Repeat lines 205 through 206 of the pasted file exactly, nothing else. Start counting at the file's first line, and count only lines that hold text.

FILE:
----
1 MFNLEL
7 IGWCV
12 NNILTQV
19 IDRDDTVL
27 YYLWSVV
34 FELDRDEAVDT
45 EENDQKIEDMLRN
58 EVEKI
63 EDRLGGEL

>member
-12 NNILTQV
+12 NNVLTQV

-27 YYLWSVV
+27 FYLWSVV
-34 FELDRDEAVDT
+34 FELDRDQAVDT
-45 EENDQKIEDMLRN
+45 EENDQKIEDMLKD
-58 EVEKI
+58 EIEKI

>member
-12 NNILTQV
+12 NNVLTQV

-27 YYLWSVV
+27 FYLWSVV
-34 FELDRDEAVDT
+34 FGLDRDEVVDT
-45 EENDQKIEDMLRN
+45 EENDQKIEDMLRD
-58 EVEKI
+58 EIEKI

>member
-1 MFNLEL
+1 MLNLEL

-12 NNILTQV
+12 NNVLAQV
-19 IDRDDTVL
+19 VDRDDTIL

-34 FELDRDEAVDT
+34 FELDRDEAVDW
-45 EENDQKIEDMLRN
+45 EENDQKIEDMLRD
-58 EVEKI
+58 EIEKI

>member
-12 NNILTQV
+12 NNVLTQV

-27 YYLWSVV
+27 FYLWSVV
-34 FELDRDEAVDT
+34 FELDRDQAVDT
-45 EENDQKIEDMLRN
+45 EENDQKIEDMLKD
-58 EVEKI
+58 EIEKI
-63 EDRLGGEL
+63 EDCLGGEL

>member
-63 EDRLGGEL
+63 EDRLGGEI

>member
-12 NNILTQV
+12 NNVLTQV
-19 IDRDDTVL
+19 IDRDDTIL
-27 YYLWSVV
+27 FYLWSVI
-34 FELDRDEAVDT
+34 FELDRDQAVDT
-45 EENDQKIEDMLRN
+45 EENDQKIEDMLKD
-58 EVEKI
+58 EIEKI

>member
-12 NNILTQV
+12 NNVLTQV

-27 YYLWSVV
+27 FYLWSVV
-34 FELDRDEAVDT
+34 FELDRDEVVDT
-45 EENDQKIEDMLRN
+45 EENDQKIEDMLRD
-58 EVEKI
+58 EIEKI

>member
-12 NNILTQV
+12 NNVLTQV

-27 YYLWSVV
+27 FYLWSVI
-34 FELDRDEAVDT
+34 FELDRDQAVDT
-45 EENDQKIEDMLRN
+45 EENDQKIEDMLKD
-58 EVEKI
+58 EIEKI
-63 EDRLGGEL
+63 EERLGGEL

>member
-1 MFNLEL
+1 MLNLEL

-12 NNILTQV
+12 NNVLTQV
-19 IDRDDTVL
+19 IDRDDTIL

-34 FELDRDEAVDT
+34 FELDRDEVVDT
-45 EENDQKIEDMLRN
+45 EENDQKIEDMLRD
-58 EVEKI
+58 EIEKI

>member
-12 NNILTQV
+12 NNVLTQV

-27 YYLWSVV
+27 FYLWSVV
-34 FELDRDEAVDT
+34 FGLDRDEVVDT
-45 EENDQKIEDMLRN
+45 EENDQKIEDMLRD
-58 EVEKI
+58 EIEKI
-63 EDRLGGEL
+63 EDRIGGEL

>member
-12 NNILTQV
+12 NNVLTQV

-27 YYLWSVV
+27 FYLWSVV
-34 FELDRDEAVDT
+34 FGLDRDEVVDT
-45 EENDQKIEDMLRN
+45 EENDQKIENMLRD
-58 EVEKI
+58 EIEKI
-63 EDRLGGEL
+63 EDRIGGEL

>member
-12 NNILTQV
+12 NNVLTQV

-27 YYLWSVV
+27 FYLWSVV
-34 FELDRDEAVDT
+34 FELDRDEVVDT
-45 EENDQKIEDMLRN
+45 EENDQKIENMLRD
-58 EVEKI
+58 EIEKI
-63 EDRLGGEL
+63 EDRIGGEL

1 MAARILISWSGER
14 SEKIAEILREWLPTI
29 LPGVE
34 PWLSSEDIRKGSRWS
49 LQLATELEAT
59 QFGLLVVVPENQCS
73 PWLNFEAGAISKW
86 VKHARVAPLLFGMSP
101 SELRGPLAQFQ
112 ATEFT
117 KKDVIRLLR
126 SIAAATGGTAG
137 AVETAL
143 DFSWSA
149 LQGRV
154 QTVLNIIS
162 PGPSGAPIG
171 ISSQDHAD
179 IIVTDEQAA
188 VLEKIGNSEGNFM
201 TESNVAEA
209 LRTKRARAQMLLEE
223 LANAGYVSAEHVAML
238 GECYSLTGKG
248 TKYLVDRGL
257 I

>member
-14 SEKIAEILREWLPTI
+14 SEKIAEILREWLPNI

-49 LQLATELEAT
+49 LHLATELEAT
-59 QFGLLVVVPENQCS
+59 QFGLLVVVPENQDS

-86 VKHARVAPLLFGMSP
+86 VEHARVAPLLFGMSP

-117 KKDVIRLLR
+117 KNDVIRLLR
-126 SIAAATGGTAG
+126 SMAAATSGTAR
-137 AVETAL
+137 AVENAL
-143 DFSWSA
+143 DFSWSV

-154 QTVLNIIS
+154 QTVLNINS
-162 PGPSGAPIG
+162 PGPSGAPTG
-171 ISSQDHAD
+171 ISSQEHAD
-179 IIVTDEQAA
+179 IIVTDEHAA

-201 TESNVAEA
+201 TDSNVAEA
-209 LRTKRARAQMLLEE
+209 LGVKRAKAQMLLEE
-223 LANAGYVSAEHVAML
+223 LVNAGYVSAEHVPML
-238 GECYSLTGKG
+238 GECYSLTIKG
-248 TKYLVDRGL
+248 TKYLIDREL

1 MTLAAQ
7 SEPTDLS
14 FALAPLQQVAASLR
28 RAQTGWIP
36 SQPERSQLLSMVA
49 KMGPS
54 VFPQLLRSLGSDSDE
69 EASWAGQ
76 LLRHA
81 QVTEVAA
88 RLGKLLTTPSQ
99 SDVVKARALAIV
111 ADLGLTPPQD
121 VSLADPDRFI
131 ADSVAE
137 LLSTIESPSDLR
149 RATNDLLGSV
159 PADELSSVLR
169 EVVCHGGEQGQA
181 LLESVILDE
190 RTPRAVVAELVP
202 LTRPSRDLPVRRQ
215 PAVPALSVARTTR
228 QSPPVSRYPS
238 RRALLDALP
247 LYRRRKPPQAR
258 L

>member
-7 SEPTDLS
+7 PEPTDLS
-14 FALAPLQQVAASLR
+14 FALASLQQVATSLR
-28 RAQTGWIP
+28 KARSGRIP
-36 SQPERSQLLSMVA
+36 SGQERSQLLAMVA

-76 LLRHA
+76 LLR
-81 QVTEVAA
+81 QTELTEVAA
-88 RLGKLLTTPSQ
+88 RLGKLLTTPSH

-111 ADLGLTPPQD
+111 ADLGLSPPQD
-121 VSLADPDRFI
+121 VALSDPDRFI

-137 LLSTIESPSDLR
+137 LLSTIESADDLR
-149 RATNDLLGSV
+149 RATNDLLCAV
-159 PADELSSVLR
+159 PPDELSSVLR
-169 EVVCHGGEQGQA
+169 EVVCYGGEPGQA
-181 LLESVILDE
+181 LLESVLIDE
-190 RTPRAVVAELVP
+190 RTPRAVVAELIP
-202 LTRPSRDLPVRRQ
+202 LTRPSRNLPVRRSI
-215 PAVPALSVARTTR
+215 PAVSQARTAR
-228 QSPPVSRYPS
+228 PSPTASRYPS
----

-223 LANAGYVSAEHVAML
+223 LVNAGYVSAEHVPML